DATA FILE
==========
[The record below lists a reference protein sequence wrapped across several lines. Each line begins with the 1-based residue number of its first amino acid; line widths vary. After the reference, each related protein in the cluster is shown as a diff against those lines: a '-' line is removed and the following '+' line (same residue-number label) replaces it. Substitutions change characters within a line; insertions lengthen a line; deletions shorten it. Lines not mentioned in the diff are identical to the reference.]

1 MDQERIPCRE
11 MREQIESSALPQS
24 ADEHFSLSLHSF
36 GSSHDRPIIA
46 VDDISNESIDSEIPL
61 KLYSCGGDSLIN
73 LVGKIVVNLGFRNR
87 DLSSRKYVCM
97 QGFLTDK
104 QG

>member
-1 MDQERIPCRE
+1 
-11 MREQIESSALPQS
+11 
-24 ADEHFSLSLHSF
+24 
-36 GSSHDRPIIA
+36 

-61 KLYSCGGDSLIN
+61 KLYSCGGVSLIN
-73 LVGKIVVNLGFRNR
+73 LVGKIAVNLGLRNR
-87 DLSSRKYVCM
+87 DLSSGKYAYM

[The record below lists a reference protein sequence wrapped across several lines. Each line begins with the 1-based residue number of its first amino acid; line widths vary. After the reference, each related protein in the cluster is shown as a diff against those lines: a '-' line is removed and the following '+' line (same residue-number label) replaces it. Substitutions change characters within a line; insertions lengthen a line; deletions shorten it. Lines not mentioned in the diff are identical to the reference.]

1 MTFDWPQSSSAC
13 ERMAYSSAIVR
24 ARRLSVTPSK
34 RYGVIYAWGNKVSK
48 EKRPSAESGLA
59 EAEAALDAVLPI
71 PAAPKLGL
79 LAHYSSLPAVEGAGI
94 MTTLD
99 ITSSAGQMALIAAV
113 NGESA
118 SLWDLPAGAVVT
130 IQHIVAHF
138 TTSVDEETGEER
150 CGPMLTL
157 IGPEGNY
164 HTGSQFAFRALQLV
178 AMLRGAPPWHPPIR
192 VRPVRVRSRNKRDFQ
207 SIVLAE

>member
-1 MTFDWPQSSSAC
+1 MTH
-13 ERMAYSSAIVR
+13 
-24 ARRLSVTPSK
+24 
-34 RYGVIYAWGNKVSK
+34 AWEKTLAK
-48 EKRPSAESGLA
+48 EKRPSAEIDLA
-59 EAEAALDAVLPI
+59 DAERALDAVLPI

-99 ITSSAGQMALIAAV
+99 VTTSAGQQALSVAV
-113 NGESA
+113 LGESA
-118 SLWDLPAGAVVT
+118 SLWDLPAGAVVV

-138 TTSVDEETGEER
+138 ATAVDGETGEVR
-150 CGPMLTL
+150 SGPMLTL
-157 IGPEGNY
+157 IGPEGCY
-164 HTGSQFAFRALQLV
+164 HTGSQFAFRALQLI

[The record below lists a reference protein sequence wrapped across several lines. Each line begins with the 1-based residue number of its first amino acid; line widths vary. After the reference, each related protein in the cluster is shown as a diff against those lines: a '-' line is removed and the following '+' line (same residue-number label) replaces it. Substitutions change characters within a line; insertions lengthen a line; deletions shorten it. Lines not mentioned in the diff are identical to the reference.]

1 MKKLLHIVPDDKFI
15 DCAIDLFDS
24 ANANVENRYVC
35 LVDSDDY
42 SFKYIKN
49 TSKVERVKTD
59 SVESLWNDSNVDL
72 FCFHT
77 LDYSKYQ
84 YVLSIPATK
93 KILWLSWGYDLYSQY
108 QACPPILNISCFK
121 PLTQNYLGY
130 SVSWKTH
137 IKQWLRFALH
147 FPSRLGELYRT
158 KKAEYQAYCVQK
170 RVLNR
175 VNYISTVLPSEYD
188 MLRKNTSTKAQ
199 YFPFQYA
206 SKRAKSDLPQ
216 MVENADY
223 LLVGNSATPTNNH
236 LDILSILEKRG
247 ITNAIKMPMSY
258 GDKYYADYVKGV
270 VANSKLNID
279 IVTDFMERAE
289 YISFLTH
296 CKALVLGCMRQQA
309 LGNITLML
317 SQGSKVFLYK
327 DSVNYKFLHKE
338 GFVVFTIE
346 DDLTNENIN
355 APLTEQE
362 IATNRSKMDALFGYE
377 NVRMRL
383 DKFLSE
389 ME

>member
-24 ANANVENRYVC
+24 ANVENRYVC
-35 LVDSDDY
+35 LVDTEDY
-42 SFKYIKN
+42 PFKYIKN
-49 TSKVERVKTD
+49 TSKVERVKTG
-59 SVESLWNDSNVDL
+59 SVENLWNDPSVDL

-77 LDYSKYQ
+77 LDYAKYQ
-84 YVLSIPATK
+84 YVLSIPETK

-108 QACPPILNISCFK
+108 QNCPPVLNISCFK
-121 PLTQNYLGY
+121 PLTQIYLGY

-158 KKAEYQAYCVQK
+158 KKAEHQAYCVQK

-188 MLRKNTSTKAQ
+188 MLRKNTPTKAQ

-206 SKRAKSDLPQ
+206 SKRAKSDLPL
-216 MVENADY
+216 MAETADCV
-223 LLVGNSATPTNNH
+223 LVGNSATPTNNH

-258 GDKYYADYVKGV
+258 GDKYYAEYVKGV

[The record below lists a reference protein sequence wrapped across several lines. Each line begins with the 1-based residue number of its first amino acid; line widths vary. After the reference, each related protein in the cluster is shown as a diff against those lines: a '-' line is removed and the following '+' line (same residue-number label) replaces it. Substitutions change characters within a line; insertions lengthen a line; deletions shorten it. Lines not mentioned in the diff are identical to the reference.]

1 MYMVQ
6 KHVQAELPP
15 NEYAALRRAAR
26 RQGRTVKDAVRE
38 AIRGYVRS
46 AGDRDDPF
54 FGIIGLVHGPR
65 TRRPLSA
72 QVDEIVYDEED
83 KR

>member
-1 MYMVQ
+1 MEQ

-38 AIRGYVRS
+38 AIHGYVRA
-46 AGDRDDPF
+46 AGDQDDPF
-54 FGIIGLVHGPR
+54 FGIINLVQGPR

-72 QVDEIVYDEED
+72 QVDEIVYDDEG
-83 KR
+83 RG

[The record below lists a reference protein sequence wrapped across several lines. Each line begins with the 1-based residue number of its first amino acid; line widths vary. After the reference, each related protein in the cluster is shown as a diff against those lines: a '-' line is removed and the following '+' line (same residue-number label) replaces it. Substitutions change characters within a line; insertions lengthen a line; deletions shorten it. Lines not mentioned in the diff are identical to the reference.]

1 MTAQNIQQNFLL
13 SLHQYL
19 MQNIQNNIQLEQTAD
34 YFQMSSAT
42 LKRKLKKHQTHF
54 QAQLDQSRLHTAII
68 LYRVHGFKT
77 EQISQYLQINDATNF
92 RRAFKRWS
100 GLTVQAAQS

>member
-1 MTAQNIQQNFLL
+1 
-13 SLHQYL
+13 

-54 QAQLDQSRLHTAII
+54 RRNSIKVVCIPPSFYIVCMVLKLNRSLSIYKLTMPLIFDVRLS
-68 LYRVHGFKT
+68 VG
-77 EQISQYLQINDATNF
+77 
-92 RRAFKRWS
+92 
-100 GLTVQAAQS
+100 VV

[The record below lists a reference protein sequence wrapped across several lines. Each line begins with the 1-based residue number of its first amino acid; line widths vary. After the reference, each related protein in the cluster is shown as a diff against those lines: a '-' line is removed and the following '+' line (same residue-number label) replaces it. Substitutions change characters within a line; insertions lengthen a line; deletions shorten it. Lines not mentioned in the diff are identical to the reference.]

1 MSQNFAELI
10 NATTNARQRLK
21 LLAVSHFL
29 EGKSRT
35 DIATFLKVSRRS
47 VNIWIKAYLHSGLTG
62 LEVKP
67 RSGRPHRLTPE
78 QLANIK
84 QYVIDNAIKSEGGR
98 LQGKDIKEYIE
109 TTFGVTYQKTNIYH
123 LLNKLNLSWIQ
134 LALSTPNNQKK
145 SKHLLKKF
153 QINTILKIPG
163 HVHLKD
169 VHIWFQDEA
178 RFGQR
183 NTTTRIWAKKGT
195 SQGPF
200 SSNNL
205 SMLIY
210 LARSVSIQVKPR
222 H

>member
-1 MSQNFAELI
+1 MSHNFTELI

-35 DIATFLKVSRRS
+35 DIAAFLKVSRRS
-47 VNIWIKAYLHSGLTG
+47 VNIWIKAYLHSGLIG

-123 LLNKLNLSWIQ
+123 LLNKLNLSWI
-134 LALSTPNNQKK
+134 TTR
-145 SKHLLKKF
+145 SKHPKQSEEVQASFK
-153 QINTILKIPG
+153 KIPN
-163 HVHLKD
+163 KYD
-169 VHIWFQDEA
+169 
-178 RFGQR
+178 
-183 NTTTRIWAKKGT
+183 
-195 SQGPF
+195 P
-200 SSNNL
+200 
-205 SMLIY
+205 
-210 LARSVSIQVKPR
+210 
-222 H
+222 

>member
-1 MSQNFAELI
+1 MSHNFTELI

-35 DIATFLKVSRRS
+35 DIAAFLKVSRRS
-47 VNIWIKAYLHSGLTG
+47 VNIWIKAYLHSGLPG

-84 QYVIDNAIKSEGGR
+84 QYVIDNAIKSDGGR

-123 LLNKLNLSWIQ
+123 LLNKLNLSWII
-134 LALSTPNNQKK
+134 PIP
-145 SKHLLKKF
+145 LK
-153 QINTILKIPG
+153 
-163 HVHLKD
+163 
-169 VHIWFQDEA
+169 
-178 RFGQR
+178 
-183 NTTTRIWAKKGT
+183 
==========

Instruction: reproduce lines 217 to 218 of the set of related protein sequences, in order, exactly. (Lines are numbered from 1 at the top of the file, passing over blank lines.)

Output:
178 RFGQR
183 NTTTRIWAKKGT